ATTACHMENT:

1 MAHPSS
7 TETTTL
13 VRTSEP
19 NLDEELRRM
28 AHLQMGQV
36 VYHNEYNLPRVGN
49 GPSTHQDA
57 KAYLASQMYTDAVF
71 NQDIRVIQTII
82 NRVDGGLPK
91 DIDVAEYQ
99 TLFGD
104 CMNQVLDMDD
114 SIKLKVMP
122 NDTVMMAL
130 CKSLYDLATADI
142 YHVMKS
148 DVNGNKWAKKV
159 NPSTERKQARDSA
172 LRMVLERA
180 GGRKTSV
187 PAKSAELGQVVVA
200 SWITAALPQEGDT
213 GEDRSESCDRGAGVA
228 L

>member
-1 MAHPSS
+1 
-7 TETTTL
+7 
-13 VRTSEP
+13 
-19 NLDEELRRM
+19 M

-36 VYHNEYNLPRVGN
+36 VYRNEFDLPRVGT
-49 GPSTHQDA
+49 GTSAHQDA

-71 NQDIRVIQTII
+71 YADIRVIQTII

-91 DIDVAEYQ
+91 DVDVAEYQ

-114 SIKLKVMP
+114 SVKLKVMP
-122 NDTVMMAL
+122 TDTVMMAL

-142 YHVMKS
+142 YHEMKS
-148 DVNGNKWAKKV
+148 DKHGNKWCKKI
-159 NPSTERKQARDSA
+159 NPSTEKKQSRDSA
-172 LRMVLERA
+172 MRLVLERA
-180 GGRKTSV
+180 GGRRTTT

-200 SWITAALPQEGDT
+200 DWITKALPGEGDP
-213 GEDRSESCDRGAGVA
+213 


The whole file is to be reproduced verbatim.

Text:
1 MAHPSS
7 TETTTL
13 VRTSEP
19 NLDEELRRM
28 AHLQMGQV
36 VYHNEYNLPRVGN
49 GPSTHQDA
57 KAYLASQMYTDAVF
71 NQDIRVIQTII
82 NRVDGGLPK
91 DIDVAEYQ
99 TLFGD
104 CMNQVLDMDD
114 SIKLKVMP
122 NDTVMMAL
130 CKSLYDLATADI
142 YHVMKS
148 DVNGNKWAKKV
159 NPSTERKQARDSA
172 LRMVLERA
180 GGRKTSV
187 PAKSAELGQVVVA
200 SWITAALPQEGDT
213 GEDRSESCDRGAGVA
228 L

>member
-1 MAHPSS
+1 
-7 TETTTL
+7 
-13 VRTSEP
+13 
-19 NLDEELRRM
+19 M

-36 VYHNEYNLPRVGN
+36 VYRNEFDLPRVGT
-49 GPSTHQDA
+49 GTSAHQDA

-71 NQDIRVIQTII
+71 YADIRVIQTII

-91 DIDVAEYQ
+91 DVDVAEYQ

-114 SIKLKVMP
+114 SVKLKVMP
-122 NDTVMMAL
+122 TDTVMMAL

-142 YHVMKS
+142 YHEMKS
-148 DVNGNKWAKKV
+148 DKHGNKWCKKI
-159 NPSTERKQARDSA
+159 NPSTEKKQSRDSA
-172 LRMVLERA
+172 MRLVLERA
-180 GGRKTSV
+180 GGRRTTT

-200 SWITAALPQEGDT
+200 DWITKALPGEGDP
-213 GEDRSESCDRGAGVA
+213 